• Circuit 1 – Dumbbell Row, Dumbbell Bench, Single Leg Squat
  • Circuit 2 – Incline Bench, Lat Pull Down, Walking Lunges
  • Circuit 3 – Weighted Step Ups, Dumbbell Shoulder Press, Weighted Hip Bridge

Wednesday: Total Body Strongman Training

 (Perform 3 rounds per circuit, 30 second per exercise, and rest 2 minutes between sets and circuits.)

  • Circuit 1 – Tire Flips, Farmer Carry
  • Circuit 2 – Sled Drag, Sledgehammer Swings
  • Circuit 3 – Car Push, Rope “Tug of War”

Friday: Total Body Alpha Training

(Perform each circuit 3 rounds consecutively and rest 3 minutes between circuits.) 

  • Circuit 1 – 30 body weight squats, 20 kettle bell swings, 10 push ups
  • Circuit 2 – 15 box jump, 10 thrusters, 5 chin-ups
  • Circuit 3 – 8 deadlifts, 10 wall balls, 15 burpees

I’ve reached a plateau and can’t lose any more weight.

This is a question I frequently encounter. Our bodies are lazy and tend toward the path of least resistance. In relation to weight loss, our bodies are fantastic at adapting over time to our current workouts and getting just efficient enough to be able to handle the added load. When our bodies adapt, then our celebrated gains plateau and frustration sets in. If we don’t continuously adjust overload variables, our bodies see no need to change.

Answer: In order to keep progressing, you need to keep adding “overload” strategies to your workouts, which will force your body to make adaptations. I have learned over the years that the body can adapt in as few as 1-6 workouts, and all too often we do the EXACT same workout over and over for weeks, months or even years. To prevent plateaus, be sure to adjust your workouts on a regular basis.

Here are some simple overload strategies you can add to your current workout regimen to break through your current plateau:

Lower your reps: Different rep schemes produce different results. The most common rep scheme I see when I walk around the club is 10-15 reps per exercise. By increasing the intensity, amount of weight used, and decreasing the reps, you’ll push your body to become stronger.

Increase your sets: Most members rarely do more than 2 or 3 sets per exercise. The amount of sets to aim for depends on the intensity and complexity of the exercise.  In general, the more difficult it is to perform the exercise, the more sets you should devote to it. Example: Squats – 8 sets of 3 reps, rest 3 minutes between sets

Adjust your tempo: Rarely do I see someone leveraging tempo during their workout. Tempo is the rate at which you move weight during any given repetition. Slow down the eccentric portion of the lift by lowering the weight for a 4-second count. Example: Take 4 seconds to lower the bar down to your chest on a bench press.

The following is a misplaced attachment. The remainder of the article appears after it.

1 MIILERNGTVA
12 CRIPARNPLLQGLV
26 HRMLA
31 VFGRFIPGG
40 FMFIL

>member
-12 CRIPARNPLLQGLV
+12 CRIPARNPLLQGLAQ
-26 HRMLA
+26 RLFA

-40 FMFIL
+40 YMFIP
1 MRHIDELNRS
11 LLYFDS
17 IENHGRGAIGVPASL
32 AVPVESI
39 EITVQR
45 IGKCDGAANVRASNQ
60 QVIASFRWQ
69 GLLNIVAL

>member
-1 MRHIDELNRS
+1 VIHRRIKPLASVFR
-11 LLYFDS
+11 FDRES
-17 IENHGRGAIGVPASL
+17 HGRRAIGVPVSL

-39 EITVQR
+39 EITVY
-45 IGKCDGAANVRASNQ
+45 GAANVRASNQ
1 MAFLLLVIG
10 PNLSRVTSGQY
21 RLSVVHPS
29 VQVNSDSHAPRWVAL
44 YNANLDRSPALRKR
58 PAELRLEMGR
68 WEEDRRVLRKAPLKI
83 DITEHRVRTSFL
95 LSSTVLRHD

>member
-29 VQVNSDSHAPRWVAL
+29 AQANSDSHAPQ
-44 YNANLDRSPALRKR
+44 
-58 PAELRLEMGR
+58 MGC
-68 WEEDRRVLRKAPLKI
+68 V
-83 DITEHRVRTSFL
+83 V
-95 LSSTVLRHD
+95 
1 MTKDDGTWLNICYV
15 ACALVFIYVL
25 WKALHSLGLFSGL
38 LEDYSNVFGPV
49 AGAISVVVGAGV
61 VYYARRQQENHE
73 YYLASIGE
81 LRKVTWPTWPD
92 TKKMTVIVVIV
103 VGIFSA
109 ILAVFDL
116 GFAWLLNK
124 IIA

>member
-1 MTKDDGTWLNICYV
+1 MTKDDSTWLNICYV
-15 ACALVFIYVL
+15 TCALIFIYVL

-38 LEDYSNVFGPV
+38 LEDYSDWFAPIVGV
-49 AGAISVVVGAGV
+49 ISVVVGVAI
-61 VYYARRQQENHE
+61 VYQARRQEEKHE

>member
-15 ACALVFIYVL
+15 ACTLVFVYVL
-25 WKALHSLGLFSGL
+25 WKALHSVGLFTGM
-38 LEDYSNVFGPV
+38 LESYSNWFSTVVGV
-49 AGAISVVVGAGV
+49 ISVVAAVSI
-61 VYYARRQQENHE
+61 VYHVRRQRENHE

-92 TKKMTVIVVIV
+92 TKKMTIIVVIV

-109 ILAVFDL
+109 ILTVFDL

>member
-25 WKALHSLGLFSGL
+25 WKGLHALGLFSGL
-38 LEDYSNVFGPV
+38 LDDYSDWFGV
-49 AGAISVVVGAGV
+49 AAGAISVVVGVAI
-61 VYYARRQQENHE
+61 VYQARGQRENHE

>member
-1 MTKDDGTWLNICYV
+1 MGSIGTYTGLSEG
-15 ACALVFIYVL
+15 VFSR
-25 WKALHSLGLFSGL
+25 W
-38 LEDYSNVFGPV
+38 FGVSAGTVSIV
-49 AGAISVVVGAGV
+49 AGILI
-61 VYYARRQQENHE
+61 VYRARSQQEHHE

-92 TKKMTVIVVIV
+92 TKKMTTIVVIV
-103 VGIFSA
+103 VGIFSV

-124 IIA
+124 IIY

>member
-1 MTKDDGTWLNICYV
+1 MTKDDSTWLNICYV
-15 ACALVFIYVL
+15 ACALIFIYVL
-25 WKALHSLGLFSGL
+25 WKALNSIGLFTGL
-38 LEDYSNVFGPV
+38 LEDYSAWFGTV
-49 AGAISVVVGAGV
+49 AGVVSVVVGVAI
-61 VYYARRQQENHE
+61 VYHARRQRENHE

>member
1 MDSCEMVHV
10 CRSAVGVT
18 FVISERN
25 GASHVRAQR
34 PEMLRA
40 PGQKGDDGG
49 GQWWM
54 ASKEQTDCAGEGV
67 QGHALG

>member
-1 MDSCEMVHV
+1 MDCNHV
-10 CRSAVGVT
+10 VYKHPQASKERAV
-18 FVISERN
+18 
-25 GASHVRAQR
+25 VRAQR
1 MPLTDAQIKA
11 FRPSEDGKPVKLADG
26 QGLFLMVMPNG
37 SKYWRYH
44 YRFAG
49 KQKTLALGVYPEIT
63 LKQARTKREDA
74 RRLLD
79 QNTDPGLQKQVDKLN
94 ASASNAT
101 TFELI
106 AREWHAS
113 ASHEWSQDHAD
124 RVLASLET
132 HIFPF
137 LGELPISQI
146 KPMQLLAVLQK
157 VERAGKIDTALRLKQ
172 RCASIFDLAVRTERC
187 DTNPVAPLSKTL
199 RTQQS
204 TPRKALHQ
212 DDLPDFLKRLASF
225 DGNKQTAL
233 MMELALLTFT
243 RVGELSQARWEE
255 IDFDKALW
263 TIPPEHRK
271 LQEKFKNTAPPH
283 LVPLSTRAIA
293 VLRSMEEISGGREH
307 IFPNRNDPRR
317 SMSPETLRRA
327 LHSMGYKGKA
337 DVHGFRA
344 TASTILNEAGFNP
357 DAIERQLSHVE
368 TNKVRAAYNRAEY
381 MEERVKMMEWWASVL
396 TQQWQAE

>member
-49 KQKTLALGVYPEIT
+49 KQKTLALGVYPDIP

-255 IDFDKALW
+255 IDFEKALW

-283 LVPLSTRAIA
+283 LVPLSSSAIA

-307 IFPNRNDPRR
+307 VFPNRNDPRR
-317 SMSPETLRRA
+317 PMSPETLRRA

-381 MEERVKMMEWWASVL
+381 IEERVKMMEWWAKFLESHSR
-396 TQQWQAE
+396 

Decrease your rest periods: Rest periods are important, but those that allow for a full conversation are most likely wasting your time. By shortening your rest periods, you’ll get more work done and elevate your metabolic rate during and after exercise. Example: Use your heart rate monitor, and clock your rest period. Aim for 60 seconds or less between exercises.

Add high intensity interval sprints: Sprints can be difficult, which means few people leverage them in their programs. However, high intensity sprints will get most people the biggest metabolic return on their time investment. (Talk to a fitness professional for personalized guidance here, particularly if you’re under stress or have a health condition.) After a good warm-up, a full sprint workout can last as little as 15-20 minutes and push you beyond that plateau. Example: Do 20 seconds of maximum capacity sprinting followed by 40 seconds rest. Repeat 15 times.

Work with an expert: At your club you have fitness professionals who devote their careers to understanding all of the above principles and how to implement them appropriately with their individual clients. If you’re feeling stuck, frustrated or overly fatigued by your current routine, reach out and ask for help. Example: If you feel confident about executing the workouts but just need someone to put a plan together, talk to a Life Time fitness professional about myCoach.

Putting it all together.

Maximize your efforts at the club by eating well, sleeping well, exercising efficiently and adjusting exercise continually to prevent plateaus. Always look to incorporate new fitness strategies to progress your program and to keep yourself engaged. Seek out support for your journey from a fitness professional who can help you design a program that's optimum for your personal objectives and considerations. Most importantly, stay consistent in your efforts – whatever your ultimate goal is!

In Health, 

Cliff Edberg, National Education Manager, Nutrition, Metabolism & Weight Management, RD/LD, NSCA, BioSig, CISSN, Pn1

This article is not intended for the treatment or prevention of disease, nor as a substitute for medical treatment, nor as an alternative to medical advice. Use of recommendations in this and other articles is at the choice and risk of the reader.